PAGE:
That is the problem.

      Anywhere else, you can shrug your shoulders and move away. That’s hard to do at 30,000 feet.

  24. If the ban is lifted and airlines allow cellphone use, I predict lots of cell yell leading to air rage leading to fisticuffs and lots and lots of diverted flights. Does anyone really need to communicate immediately? That’s why God invented e-mail.

  25. D-ROCK says:

    Just make it super expensive (i.e. $5 a minute) and it will keep most from using the service and any other calls short and to a minimum. I had a cruise that had cell service, but it was so expensive hardly anyone used it. I could see the same thing happening on planes. Charge a premium for it and there won’t be too many issues.

  26. Marv Zwerin says:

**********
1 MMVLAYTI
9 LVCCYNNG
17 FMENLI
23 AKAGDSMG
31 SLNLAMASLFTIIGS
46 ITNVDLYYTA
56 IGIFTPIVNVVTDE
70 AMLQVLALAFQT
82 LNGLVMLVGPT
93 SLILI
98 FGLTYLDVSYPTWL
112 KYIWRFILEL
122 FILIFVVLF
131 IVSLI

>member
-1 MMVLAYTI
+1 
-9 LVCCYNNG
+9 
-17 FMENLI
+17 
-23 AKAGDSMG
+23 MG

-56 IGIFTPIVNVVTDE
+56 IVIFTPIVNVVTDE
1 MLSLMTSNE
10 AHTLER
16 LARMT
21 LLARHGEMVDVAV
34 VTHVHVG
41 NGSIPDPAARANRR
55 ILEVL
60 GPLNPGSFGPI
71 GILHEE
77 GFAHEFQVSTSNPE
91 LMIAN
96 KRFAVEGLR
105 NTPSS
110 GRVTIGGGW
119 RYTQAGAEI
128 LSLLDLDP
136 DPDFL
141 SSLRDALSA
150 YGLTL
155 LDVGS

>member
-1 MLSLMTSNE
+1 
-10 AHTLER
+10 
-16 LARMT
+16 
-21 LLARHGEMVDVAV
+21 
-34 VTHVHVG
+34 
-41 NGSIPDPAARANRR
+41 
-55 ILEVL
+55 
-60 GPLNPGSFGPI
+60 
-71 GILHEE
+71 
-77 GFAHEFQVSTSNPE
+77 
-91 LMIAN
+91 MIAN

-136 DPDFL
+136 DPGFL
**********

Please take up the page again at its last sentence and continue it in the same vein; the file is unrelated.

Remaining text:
I just spent an hour on the ground listening to some AH in First across the aisle and two rows back from me talking to some business colleague about a deal he was doing and the 2 million dollar check he would send when he got back to Dallas the next day. Does anyone need to listen to people blabbering about anything when they are captive in the aluminum tube for hours on end. I think not. Text away. Keep your mouth shut. NOBODY talks in a quiet tone when they are on a cell phone, particularly in a noisy cabin. Sure, anyone can go ahead and ask someone to keep it down, just like anyone can ask or worse demand that the person in the seat in front not crush their knees with the seat recliner. Besides being told F-U or worse, causing a scene that leads to a near riot or at worst, winding up causing an event that gets one placed on the No Fly list for interfering with a flight, nothing will inhibit the offending person. Therefore, most people won’t do anything about noisy talkers and will just suck it up and try to live with it. If this goes through, unless every airline allows it, I will fly ONLY airplanes with NO voice phone conversations allowed. Screaming babies are one thing. Self important idiots who don’t understand the meaning of leaving your neighbors to peaceful quiet, such as there is in an aircraft cabin, will never be shut up or silenced. Isn’t there any sense left among us that somewhere we can be disconnected. Nothing in life requires us to be on the phone 24/7. I don’t care how much your “business” needs you. If you drop dead today, your business and the world will little note nor long care that you were disconnected for a few hours on an airplane and didn’t check in during that time. Enough lack of civility is enough. Keep cell phones banned on airplanes or charge such outrageous fees that people won’t use them. If this must go through, then I say let the FAA set the minimum each airline can charge for service at no less than $500 a minute for voice access and maybe then people will not use their phones for other than true emergencies in flight.